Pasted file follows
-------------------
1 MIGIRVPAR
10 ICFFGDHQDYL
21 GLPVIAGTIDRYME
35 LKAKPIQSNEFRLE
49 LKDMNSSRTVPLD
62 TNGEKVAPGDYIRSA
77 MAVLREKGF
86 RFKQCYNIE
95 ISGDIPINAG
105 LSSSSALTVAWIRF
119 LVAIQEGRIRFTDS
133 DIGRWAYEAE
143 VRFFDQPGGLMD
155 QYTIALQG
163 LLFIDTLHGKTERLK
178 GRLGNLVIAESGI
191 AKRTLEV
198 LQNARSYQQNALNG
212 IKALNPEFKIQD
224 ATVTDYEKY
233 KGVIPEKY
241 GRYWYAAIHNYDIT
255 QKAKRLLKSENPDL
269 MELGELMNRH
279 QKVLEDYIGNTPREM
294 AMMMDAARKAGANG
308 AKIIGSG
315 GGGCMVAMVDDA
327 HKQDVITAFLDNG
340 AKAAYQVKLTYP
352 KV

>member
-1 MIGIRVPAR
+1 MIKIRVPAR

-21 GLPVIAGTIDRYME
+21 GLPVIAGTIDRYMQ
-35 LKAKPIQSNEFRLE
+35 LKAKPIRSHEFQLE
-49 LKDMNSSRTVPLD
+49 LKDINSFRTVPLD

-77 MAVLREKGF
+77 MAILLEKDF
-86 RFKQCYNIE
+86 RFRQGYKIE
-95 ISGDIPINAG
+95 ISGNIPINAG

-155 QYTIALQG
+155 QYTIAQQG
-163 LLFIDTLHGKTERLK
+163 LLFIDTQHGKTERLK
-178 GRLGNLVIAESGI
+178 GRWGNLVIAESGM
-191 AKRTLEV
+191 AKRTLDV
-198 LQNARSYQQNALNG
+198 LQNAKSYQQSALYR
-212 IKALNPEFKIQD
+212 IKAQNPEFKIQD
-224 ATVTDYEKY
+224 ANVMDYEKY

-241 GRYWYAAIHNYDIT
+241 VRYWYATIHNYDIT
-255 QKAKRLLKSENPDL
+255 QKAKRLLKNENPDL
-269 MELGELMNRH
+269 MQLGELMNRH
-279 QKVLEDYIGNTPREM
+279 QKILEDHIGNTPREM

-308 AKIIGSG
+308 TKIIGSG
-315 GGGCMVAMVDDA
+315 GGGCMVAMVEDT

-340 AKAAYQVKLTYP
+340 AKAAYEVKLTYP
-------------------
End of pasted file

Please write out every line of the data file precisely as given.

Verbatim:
1 MIGIRVPAR
10 ICFFGDHQDYL
21 GLPVIAGTIDRYME
35 LKAKPIQSNEFRLE
49 LKDMNSSRTVPLD
62 TNGEKVAPGDYIRSA
77 MAVLREKGF
86 RFKQCYNIE
95 ISGDIPINAG
105 LSSSSALTVAWIRF
119 LVAIQEGRIRFTDS
133 DIGRWAYEAE
143 VRFFDQPGGLMD
155 QYTIALQG
163 LLFIDTLHGKTERLK
178 GRLGNLVIAESGI
191 AKRTLEV
198 LQNARSYQQNALNG
212 IKALNPEFKIQD
224 ATVTDYEKY
233 KGVIPEKY
241 GRYWYAAIHNYDIT
255 QKAKRLLKSENPDL
269 MELGELMNRH
279 QKVLEDYIGNTPREM
294 AMMMDAARKAGANG
308 AKIIGSG
315 GGGCMVAMVDDA
327 HKQDVITAFLDNG
340 AKAAYQVKLTYP
352 KV

>member
-1 MIGIRVPAR
+1 MIKIRVPAR

-21 GLPVIAGTIDRYME
+21 GLPVIAGTIDRYMQ
-35 LKAKPIQSNEFRLE
+35 LKAKPIRSHEFQLE
-49 LKDMNSSRTVPLD
+49 LKDINSFRTVPLD

-77 MAVLREKGF
+77 MAILLEKDF
-86 RFKQCYNIE
+86 RFRQGYKIE
-95 ISGDIPINAG
+95 ISGNIPINAG

-155 QYTIALQG
+155 QYTIAQQG
-163 LLFIDTLHGKTERLK
+163 LLFIDTQHGKTERLK
-178 GRLGNLVIAESGI
+178 GRWGNLVIAESGM
-191 AKRTLEV
+191 AKRTLDV
-198 LQNARSYQQNALNG
+198 LQNAKSYQQSALYR
-212 IKALNPEFKIQD
+212 IKAQNPEFKIQD
-224 ATVTDYEKY
+224 ANVMDYEKY

-241 GRYWYAAIHNYDIT
+241 VRYWYATIHNYDIT
-255 QKAKRLLKSENPDL
+255 QKAKRLLKNENPDL
-269 MELGELMNRH
+269 MQLGELMNRH
-279 QKVLEDYIGNTPREM
+279 QKILEDHIGNTPREM

-308 AKIIGSG
+308 TKIIGSG
-315 GGGCMVAMVDDA
+315 GGGCMVAMVEDT

-340 AKAAYQVKLTYP
+340 AKAAYEVKLTYP